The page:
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Language Arts: Locavore

Unless you live under a rock or high up in a mountain peak somewhere, you are probably all-too-familiar with the trendy phenomenon known as the Local Food Movement - also known as "food patriotism."

You know, good for you and good for the environment.

Or is it? Let's take a look.


Per Wikipedia, the goal of the Local Food Movement is "To build more locally based, self-reliant food economies [through] such processes as sustainable food production, processing, distribution and consumption are unified as a means of enhancing the economic, environmental and social health of a particular geographical region."

"Eating locally" is customarily defined as eating foods grown within 100 miles of home - hence the 100-Mile Diet. It does not mean going out to dinner.

Adherents to the movement have coined the term "locavore" (or "localvore") to describe people committed to eating and learning about foods grown close to home. The Oxford Dictionary liked the term so much it recently named "locavore" as its favorite new word of 2007.

"The significance is that it brings together eating and ecology in a new way," explained Ben Zimmer, editor for American dictionaries at Oxford University Press. "The word 'locavore' shows how food-lovers can enjoy what they eat while still appreciating the impact they have on the environment."

Amazingly, as recently as two years ago, there existed no such word; it was coined by four San Francisco women in 2005 (Jen Maiser, Jessica Prentice, Sage Van Wing and DeDe Sampson) as a result of the group's proposal that local Bay area residents strive to only eat foods grown or produced within a 100-mile radius.

The San Francisco women had been inspired by the book by Vancouver-based authors Alisa Smith and James MacKinnon, The 100-Mile Diet (called Plenty in the U.S.), describing their year-long trial to geographically limit their consumption.

The Bay Area effort spawned Eat Local Challenges throughout the country, which follow these guidelines:

If not LOCALLY PRODUCED, then Organic

If not ORGANIC, then Family Farm

If not FAMILY FARM, then Local Business

If not a LOCAL BUSINESS, then Fair Trade

The movement is certainly hot. Consider a brief list of recent multi-media attention-getters.

* Time magazine's "Eating Better than Organic"

* Barbara Kingsolver's Animal, Vegetable, Miracle: A Year of Food Life

* Michael Pollan's The Omnivore's Dilemma

* The website Food Routes

* The documentary The Real Dirt on Farmer John

Yet, the notion of eating locally is hardly new. In fact, eating what you grow is a practice that can be traced all the way back to the prehistoric hunter-gatherer era whereby individuals were relegated to subsisting upon foods from within a limited, concentric geographic region.

It's an idea literally as old as the hills. But in these days of all-things-green, the Local Food Movement is gaining currency among a diverse group of people and communities looking to not only eat healthy but to reduce carbon footprints by reducing energy emissions used in transporting food long distances.

There are, however, skeptics.

While Joel Stein's January 2008 "Extreme Eating" essay (subhead: "One Reporter Goes Global - Actually, Just To Whole Foods In Search Of The Perfect Meal") was, more or less, a well-positioned opportunity to parody the popular fad while throwing in a couple of convincing factoids, The Economist's December 2006 article, "Voting With Your Trolley: Can You Really Change The World Just By Buying Certain Foods?" presented a persuasive argument against the Local Food Movement's bounty of benefits.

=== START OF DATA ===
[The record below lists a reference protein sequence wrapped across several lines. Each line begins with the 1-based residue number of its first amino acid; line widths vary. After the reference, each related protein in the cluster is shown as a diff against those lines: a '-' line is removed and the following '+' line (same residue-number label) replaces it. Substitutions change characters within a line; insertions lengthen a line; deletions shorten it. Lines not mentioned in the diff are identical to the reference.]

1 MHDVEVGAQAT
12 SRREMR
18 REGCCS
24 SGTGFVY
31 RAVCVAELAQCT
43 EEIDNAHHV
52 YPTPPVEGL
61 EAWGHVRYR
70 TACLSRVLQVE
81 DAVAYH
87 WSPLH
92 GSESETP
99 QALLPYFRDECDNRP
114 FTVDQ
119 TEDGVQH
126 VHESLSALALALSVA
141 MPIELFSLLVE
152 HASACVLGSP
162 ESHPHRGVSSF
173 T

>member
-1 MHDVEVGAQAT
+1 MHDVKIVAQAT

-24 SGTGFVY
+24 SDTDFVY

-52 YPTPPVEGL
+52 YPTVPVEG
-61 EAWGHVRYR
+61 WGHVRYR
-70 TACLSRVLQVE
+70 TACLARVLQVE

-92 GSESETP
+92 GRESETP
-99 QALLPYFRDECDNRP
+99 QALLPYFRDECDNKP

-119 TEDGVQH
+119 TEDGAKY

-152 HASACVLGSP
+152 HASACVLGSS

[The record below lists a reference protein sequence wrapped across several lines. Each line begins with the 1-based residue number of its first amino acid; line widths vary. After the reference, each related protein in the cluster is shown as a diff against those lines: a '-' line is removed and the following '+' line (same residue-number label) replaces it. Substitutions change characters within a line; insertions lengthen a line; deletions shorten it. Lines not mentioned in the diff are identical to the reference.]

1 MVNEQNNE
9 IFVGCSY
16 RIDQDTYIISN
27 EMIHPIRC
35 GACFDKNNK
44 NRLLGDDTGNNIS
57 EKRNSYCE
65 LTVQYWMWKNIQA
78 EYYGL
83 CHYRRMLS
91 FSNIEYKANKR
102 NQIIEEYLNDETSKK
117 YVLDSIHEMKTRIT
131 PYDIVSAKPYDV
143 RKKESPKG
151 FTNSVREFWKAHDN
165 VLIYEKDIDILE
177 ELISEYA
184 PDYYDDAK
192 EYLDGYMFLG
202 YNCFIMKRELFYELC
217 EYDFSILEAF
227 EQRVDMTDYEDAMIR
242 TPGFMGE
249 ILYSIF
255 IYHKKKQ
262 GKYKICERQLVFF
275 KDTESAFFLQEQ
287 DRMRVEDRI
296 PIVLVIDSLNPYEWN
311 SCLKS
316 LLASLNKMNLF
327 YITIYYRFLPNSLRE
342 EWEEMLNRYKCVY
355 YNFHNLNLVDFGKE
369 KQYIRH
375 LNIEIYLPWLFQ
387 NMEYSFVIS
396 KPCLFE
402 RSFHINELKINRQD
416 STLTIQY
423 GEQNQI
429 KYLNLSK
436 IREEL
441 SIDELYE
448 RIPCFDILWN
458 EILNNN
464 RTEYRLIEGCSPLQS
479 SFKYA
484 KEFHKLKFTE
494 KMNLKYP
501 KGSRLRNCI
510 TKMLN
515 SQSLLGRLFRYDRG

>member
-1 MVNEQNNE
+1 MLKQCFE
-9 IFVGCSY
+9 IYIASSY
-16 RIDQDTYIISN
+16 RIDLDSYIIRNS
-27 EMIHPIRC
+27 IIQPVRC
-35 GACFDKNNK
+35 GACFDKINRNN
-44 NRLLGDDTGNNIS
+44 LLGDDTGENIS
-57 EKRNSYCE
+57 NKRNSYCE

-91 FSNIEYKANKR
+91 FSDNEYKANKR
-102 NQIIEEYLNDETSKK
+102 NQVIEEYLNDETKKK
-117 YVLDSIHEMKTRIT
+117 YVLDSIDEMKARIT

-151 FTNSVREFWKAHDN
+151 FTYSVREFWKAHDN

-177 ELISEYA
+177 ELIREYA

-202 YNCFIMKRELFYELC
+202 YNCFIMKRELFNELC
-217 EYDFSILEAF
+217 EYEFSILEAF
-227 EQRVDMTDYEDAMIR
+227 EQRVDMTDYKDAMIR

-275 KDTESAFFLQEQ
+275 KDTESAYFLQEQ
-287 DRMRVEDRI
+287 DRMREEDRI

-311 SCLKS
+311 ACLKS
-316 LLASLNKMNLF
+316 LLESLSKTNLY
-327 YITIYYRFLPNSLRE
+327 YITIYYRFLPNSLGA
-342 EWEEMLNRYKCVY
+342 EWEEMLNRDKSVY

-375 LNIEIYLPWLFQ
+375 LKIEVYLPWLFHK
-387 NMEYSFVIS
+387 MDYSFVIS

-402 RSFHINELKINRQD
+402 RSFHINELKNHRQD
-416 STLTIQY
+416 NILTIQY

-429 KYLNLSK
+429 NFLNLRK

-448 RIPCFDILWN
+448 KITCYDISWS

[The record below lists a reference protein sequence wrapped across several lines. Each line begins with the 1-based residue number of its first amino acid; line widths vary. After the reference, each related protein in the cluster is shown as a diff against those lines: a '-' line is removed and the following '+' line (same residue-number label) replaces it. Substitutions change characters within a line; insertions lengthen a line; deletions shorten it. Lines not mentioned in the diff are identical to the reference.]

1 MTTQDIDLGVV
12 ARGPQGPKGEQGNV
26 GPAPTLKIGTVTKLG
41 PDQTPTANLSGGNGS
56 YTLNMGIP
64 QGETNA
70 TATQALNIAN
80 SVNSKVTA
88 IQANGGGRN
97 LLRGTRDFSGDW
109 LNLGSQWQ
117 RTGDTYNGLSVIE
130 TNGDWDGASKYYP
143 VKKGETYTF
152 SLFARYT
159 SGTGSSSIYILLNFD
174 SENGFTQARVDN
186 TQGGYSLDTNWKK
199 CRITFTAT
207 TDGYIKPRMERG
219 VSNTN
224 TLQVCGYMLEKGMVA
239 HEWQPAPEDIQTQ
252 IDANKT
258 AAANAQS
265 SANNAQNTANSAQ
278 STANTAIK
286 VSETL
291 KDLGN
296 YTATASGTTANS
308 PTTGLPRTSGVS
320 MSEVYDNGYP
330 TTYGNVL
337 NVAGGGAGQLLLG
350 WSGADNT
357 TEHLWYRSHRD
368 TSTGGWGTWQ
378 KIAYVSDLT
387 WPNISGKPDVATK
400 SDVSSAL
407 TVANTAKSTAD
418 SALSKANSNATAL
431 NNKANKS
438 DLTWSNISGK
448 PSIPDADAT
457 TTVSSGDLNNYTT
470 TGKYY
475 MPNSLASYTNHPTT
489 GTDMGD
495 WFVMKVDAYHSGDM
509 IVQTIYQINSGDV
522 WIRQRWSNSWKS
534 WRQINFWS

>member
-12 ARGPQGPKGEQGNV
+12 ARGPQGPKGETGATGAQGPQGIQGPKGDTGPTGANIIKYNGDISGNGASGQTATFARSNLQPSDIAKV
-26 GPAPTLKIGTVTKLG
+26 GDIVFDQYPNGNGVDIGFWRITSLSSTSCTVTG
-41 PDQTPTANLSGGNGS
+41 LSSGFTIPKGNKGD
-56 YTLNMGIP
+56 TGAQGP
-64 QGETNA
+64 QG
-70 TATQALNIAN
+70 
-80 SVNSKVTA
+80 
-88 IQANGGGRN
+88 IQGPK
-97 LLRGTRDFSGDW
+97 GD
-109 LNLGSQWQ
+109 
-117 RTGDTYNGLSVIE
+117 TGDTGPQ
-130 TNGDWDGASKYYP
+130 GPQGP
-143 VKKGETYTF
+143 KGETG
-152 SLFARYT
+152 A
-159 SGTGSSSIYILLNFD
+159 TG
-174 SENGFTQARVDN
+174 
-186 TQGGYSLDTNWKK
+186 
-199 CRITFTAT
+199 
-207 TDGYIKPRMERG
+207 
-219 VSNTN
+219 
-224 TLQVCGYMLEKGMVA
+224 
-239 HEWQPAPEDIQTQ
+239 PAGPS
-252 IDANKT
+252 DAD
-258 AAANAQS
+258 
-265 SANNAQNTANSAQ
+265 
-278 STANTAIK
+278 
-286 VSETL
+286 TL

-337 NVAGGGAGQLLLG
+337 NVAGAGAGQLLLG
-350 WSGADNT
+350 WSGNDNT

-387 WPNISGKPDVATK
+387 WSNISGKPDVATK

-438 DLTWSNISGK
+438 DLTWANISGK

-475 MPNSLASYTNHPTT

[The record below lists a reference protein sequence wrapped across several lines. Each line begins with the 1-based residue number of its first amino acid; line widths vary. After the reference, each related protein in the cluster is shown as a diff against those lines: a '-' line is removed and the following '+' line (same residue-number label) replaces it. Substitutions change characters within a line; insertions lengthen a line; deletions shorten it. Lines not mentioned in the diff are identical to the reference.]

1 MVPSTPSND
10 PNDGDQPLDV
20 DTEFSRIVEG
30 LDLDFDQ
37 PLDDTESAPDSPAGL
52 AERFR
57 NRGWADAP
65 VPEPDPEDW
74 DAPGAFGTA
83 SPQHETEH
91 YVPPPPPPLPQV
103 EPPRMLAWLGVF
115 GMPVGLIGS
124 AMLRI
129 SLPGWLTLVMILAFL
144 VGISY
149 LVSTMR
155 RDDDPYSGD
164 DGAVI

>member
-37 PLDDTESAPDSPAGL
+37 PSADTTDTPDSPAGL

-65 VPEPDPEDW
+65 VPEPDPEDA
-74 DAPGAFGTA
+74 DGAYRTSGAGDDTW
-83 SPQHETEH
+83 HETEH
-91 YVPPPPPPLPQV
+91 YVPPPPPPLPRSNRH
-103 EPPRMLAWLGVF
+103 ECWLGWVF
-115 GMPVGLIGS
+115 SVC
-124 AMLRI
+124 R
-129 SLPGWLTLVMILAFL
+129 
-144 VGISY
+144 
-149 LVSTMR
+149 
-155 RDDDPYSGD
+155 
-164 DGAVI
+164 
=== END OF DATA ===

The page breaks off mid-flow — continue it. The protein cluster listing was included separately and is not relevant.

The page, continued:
Discrediting the movement by citing statistics indicating that it does not necessarily reduce the carbon footprint involved in transporting food products the public has been led to believe, The Economist quotes from a British government report that says "A shift toward a local food system, and away from a supermarket-based food system, with its central distribution depots, lean supply chains, and big, full trucks, might actually increase the number of food-vehicle miles being traveled locally, because things would move around in a larger number of smaller, less efficiently packed vehicles."

So consumption of local food may not save the Earth after all. It may, however, relieve our shame of thinking we are the world's worst sinners by eating such imported foods as Petrosian caviar from Russia or drinking a nice Pinot Gris from New Zealand.

There is, of course, another advantage of buying local: boosting your local economy and buoying up your local purveyors. Regardless of the amount of energy conserved, are local growers/producers still not deserving of your patronage?

Amid stiff competition from large, industrial food czars, these are the folks who maintain a steadfast dedication to consistently delivering unique, quality offerings in small batches.

So even though you may not be directly contributing to the preservation of the world's energy supplies, you can still have peace of mind knowing that your efforts are helping to support the little guy so that one day his business will look very attractive to a big corporation that wants to buy him out.


Previously in Language Arts:
* Pushback.


Comments welcome.


Posted on January 28, 2008

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BOOKS - All About Poop.


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